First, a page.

The celebrations, the speeches, the excitement…that is the best part of enjoying college graduation. They come home, unload a ridiculous amount of stuff, and need a well-deserved break from the stress of school.
But then the feeling sets in…how long are you supposed to wait, or tiptoe around the subject, that your grad needs to search for a job? You want to give them the space they need to process the last four years, but at some point, the topic needs to be addressed.
As a parent who has lived through this with my own college grad, here are my tips as an expert…and a mom.
6 tips to help guide your grad to find a job
1. Have the conversation
Have a conversation with them when they are ready, and usually after some time off. I also find that feeding them a favorite meal first can be helpful. Even taking a drive where you don’t have to look them in the eye but they are “trapped” in the car with you can work as well. Before speaking, ask them what they are thinking about or have on their mind about the job search process.
2. Start with their skills
Your first thought may be to tell them to just make some phone calls or start applying for jobs online. Instead, help them get clarity on what skills they can bring to an employer first. It’s very hard for young adults to have this self-awareness. They might say, “Well, I’m hard working and I’m responsible.”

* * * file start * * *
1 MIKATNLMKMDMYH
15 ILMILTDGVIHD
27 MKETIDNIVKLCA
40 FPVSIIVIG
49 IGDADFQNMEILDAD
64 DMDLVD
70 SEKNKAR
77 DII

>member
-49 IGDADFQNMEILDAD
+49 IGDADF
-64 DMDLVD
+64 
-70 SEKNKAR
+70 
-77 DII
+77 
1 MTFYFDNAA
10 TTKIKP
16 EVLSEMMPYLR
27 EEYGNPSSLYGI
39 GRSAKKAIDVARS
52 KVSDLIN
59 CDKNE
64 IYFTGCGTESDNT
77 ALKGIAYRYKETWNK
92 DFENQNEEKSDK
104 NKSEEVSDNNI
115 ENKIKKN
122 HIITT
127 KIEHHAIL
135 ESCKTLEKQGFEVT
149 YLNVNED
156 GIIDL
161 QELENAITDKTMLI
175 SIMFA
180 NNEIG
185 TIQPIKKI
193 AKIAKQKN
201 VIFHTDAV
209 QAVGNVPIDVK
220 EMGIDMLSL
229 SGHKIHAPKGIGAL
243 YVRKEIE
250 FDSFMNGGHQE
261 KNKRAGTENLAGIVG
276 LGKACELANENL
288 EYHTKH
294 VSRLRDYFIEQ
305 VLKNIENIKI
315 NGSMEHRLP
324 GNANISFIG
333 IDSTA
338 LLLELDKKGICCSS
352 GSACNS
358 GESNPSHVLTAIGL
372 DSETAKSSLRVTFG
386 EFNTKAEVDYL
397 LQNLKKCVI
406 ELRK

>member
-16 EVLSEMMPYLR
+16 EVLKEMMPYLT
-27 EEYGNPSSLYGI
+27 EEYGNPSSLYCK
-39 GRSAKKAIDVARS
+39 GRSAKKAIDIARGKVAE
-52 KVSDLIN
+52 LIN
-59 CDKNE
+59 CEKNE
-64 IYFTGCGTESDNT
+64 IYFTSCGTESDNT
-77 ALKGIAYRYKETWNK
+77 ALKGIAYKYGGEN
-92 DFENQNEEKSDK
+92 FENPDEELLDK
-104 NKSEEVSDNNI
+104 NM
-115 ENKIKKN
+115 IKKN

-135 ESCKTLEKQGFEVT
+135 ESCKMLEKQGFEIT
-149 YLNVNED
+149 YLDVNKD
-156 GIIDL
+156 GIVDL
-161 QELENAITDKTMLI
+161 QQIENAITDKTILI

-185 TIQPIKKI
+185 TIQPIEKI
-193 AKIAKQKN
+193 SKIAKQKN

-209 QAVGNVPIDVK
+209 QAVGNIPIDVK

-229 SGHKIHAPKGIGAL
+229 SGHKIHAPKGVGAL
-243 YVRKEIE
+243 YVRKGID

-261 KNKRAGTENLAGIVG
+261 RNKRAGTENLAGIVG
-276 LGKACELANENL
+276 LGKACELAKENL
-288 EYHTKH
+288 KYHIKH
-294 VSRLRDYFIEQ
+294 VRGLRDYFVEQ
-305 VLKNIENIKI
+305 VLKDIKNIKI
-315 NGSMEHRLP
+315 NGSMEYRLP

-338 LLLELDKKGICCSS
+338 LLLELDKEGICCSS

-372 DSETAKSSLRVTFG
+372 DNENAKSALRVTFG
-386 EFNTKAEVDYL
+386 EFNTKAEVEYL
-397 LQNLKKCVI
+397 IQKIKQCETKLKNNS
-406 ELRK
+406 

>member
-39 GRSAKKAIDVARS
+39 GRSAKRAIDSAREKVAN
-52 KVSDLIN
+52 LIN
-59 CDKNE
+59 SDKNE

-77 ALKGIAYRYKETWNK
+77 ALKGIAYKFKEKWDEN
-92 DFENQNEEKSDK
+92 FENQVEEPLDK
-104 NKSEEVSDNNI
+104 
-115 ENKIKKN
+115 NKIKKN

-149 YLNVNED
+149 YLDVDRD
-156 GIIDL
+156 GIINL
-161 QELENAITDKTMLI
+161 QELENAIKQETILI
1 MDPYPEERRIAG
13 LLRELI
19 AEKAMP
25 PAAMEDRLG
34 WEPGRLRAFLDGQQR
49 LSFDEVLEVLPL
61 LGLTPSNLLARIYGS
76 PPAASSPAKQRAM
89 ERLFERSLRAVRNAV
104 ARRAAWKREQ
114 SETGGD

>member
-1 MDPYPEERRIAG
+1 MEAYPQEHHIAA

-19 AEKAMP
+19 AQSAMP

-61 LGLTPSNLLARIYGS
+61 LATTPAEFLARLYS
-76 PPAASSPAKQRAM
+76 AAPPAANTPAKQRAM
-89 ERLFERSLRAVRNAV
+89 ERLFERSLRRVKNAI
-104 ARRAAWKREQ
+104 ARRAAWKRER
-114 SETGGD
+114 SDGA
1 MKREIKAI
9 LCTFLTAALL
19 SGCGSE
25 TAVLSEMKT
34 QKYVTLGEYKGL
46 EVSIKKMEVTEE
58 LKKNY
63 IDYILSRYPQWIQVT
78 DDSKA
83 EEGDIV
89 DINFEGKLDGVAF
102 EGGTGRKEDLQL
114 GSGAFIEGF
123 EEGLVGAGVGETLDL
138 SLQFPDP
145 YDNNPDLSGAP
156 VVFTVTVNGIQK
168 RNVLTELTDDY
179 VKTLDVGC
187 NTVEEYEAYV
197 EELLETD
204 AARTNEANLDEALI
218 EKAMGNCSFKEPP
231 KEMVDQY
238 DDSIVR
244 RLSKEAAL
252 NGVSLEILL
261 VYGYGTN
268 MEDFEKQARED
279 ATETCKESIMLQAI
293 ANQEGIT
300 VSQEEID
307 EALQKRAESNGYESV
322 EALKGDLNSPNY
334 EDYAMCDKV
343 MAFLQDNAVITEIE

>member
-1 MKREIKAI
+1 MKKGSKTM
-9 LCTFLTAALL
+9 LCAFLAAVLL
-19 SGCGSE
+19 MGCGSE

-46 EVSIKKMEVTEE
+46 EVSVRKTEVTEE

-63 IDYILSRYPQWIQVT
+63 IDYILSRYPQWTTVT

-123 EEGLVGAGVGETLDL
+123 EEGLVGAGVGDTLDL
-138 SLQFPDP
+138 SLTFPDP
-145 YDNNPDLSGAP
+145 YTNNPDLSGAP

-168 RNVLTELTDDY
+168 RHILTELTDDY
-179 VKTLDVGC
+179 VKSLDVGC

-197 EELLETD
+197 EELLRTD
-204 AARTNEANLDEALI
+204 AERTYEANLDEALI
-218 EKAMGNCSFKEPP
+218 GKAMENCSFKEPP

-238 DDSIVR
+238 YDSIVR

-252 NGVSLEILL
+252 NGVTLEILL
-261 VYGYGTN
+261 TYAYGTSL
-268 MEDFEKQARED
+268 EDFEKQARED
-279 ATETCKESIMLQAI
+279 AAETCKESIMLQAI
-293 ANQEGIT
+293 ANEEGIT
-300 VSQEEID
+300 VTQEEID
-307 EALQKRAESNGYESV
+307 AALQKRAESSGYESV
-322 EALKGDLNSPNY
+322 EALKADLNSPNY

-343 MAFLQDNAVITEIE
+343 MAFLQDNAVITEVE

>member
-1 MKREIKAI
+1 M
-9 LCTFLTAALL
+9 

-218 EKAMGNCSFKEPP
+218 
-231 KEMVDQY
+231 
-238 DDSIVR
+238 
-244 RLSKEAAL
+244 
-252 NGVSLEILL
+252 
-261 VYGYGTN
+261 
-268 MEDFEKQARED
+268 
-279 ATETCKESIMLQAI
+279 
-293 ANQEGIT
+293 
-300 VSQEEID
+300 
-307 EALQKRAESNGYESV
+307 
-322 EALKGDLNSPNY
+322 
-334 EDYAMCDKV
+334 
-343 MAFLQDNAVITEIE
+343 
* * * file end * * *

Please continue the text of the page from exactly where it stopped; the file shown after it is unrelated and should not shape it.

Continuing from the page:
Instead, help them hone in on not only what they know how to do but how they actually do it with an example from school work or an internship. Are they analytical? Are they great writers? Creative? Problem solvers? Help them figure out what that is. And help them pick their top 3 skills.
3. Reach out…with a plan
Your first instinct may be to connect them with a friend or colleague who can lead them to a job. Referrals are great. However, your grad needs to be prepared when meeting anyone you may introduce them to. All too often parents make introductions and the kids blow it because they were too casual and thought mom or dad would take care of things. Referrals with preparation have the most success.
4. Encourage them to network
People like to hire people that they’ve met or have something in common with. Suggest they reach out to alumni who tend to be receptive to speaking with grads. LinkedIn is a great platform to access alumni. When speaking with an alumnus they should ask questions, seek common ground, be curious, and be willing to learn.
5. Stress professionalism
A hiring executive told me, “It takes 5 minutes to make an impression and 2 seconds to get rid of it.” Re-enforce expected manners such as making good eye contact and showing appreciation for the meeting. They should be dressed professionally…even if the video call or workplace they are visiting is casual. Be sure they clean up their social media profile in case the employer decides to “google” them.
6. And most importantly, they should send a thank-you note
Twenty-four hours after every meeting, they should send a thank you note to the people they met with.
Parents often give great advice, it’s just hard for grads to hear it since it comes from Mom or Dad. The job search is a marathon, not a sprint. Patience and persistence will yield success.
More Great Reading:
How to Help Your College Student With a Job Search: 7 Tips From Experts